You might now be thinking, ‘But how common is moderate to severe endometriosis?’ Studies vary greatly, but recent estimates suggest that up to 41%of women developmoderate to severe disease. As for the most aggressive deeply infiltrating endometriosis, a 2016 study by Lagana et al, reported that it occurs in “approximately 20% of all women with endometriosis.” Of course, referral centers normally will report higher figures than these. For example, in one of Dr. Nezhat’s studies, 61% of the study participants had the most severe, stage IV disease.

Another way to look at this question is to consider that endometriosis is the leading cause of hysterectomy and third leading cause of gynecologic hospitalization in the U.S. Therefore, no matter what is said, about this or that stage, disturbing statistics like these speak volumes and demonstrate just how serious endometriosis can be for a very large number of women.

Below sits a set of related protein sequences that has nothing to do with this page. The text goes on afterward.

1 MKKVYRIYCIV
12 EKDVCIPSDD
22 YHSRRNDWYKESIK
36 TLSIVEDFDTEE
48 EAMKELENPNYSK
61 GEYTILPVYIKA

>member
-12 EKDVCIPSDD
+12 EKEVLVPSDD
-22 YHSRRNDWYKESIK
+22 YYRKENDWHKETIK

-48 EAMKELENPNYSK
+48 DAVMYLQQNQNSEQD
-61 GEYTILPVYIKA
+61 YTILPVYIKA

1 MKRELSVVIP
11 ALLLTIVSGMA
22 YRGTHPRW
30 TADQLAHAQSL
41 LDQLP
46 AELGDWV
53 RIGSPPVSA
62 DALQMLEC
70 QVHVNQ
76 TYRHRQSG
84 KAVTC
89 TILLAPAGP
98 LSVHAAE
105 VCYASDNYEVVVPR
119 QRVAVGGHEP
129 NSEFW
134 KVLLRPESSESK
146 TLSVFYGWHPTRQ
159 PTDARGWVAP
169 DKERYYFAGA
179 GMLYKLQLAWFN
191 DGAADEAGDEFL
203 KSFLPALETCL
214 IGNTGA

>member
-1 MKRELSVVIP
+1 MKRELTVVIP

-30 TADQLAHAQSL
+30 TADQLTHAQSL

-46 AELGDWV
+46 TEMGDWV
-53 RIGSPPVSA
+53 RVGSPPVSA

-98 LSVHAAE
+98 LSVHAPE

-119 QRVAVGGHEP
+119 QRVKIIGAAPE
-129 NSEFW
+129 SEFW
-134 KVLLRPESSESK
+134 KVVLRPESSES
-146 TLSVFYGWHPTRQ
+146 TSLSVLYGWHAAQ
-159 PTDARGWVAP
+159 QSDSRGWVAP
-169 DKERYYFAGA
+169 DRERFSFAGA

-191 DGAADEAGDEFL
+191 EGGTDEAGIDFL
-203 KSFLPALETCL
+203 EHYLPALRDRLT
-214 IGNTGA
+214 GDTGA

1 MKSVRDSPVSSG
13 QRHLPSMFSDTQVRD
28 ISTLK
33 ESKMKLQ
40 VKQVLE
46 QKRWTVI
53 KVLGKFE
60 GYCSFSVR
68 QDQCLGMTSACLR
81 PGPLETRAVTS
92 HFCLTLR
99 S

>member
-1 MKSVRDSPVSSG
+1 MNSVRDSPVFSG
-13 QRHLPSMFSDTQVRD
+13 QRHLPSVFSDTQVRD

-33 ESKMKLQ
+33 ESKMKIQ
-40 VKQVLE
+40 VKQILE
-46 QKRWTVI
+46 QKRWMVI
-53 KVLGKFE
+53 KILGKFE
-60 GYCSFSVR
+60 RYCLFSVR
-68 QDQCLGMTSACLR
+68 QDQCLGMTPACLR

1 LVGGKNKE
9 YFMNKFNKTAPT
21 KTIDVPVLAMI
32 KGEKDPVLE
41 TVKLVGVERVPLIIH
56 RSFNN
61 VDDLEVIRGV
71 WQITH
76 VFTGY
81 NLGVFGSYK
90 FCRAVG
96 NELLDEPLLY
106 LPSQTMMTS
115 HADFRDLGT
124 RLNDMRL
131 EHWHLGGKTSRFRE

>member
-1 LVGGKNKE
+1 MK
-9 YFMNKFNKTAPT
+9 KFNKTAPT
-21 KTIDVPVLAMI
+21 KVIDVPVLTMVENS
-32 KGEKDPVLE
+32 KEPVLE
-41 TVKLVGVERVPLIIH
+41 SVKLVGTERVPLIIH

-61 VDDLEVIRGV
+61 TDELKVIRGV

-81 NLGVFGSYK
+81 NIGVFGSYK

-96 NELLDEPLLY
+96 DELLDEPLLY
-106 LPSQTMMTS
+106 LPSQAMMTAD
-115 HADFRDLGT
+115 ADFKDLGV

Ovarian Endometriosis Also Predictor of Bowel Disease

Studies have also shown that those with ovarian endometriosis are more likely to have bowel involvement as well. Even specialists from nearly a century ago noticed this pattern, including the father of endometriosis himself, John A. Sampson, who reported in 1922 that bowel involvement occurred in 50% of his patients who had ovarian endometriosis.

Since the ovaries are considered among the most common sites of endometriosis, representing up to 50—80% of all cases, this is another indicator suggesting that bowel involvement is not especially rare by any means.  New research conducted by Dr. Nezhat et al also found that 62% of those with bowel endometriosis had urinary tract involvement as well (bladder and/or ureter).